Stone grew up in Palm Springs, where his father was a builder. “We’d move every two years after he’d built a new house,” Stone says. “He copied the modernism that everyone loves, and I grew up around that. It obviously forms a kind of background vocabulary for me, but at the same time, I never saw it as the end.”
While studying architecture at UC Berkeley, Stone minored in art history, and spent about 10 years working as an artist, making sculpture that he says had a social component to it: “It was all about how people relate through objects, in a sense. Then, at some point, I realized I was really thinking about architecture with the art I was making, and I needed to bring the intelligence and breadth of current art and the complexity of that practice to architecture.”
“Part of why it’s gold is because I like tight color combinations that resonate with each other, and this house has about five really close colors of gold in it,” Stone says. “It’s also a color that contains everything that I wanted my architecture to do- ‘Gold’ has so much cultural baggage that it’s impossible to consider it as an abstract. It’s inseparable from the meaning we assign to it. By doing a house that’s gold, I’m saying, ‘Let’s deal with these associations and make architecture that accepts those kinds of connotations and makes something more of them’ -instead of pretending they don’t exist- which is what architecture has done for decades. When you hear about a gold house, you think, ‘that’s going to be garish’, but out here in this raw space, once it becomes sort of a monochrome, it becomes a natural color in a sense.”
He has a tougher time explaining the big heart on the front of the house. “I think it was an intuitive gesture in the beginning,” Stone says with a laugh. “Notice I said, ‘I think.’. . I was drawing sketches of houses 10 years ago, and I thought it was funny but interesting how if you put a heart on a drawing it completely changes the meaning and opens up questions that are not being asked in architecture. It was a figure I was doing partly because it is so anti-heroic. I’m not anymore. I don’t want people to think I’m the ‘heart guy’. But again, these houses are the product of someone who was bored with the narrow conceptual range of sculpturalist architecture, and I was putting this thing out there as a big challenge in a way. The houses come across as kind of sweet on the surface, but it‘s kind of an aggressive thing. They’re sort of saying, ‘I dare you to fold this house into the canon.’ It makes people question what it means, and nobody ever asks what a Gehry building ‘means’. I am just asking different questions that have never really been asked in architecture, and that at least leads me someplace new, that is my own.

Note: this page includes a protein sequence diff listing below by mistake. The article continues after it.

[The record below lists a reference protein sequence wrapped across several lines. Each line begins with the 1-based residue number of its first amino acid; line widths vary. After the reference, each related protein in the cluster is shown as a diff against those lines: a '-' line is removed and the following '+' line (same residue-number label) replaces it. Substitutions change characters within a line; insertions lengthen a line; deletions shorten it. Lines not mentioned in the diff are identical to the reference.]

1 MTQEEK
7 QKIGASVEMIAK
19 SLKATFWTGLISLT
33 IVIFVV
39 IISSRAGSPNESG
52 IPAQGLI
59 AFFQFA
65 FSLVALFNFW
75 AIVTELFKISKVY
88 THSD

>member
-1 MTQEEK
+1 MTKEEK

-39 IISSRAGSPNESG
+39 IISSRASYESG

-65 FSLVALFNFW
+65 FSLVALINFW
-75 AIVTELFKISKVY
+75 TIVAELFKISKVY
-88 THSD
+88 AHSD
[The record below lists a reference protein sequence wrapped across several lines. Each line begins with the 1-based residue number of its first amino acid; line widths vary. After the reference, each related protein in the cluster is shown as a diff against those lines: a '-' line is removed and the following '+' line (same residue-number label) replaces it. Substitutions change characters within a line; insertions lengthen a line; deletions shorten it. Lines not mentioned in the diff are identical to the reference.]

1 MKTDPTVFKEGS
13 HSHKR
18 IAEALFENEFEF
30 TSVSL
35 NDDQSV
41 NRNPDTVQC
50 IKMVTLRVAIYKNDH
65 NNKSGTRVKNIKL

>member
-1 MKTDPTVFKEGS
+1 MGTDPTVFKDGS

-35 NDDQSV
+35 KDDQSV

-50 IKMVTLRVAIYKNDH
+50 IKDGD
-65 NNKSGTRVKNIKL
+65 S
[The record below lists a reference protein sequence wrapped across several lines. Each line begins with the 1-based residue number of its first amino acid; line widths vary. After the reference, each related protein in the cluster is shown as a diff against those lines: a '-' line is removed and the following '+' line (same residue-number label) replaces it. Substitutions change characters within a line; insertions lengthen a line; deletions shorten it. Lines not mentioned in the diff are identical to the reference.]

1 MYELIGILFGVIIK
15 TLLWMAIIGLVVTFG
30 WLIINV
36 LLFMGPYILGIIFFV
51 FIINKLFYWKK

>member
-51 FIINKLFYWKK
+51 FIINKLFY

Equally intriguing and nonconformist is Rosa Muerta. “I’m sure it sounds crazy – a black house in the desert,” Stone says. “But when you see it, it makes all of the color around it pop. The block walls don’t really look black, because you’re seeing a bunch of tan on them that’s reflected off the desert.” As you walk into the house, you experience the inverse of a classic modernist design where you come into a low space and the roof gets higher. Here, the roof is as low as possible when you walk in and the whole horizon is in view, and then you drop down into the house and it is larger on the inside. The home is completely open to the exterior, which Stone says gives it a magical air. “It seemed like it would be sort of an amazing experience to be in this space that’s finished to this degree but open. It’s kind of like camping – you’re connected to the outdoors the whole time.”
While Stone is the first to admit that the houses aren’t for everyone, he says they’ve opened up his world. “These houses bring people from all over the world who have a common interest in aesthetics and ideas.” And they have also found legions of fans in the worlds of fashion and design. Vogue, Roberto Cavalli, and Marie Claire, among many others, have shot photography with Acido Dorado and Rosa Muerta as their muse. The houses have taken on a life of their own, and the fashion world has really embraced them and presented them in this different way,” Stone says. “That kind of made it OK for the mainstream architecture world to like them, and over time the depth of understanding of this architecture has grown and grown. It’s been really amazing.”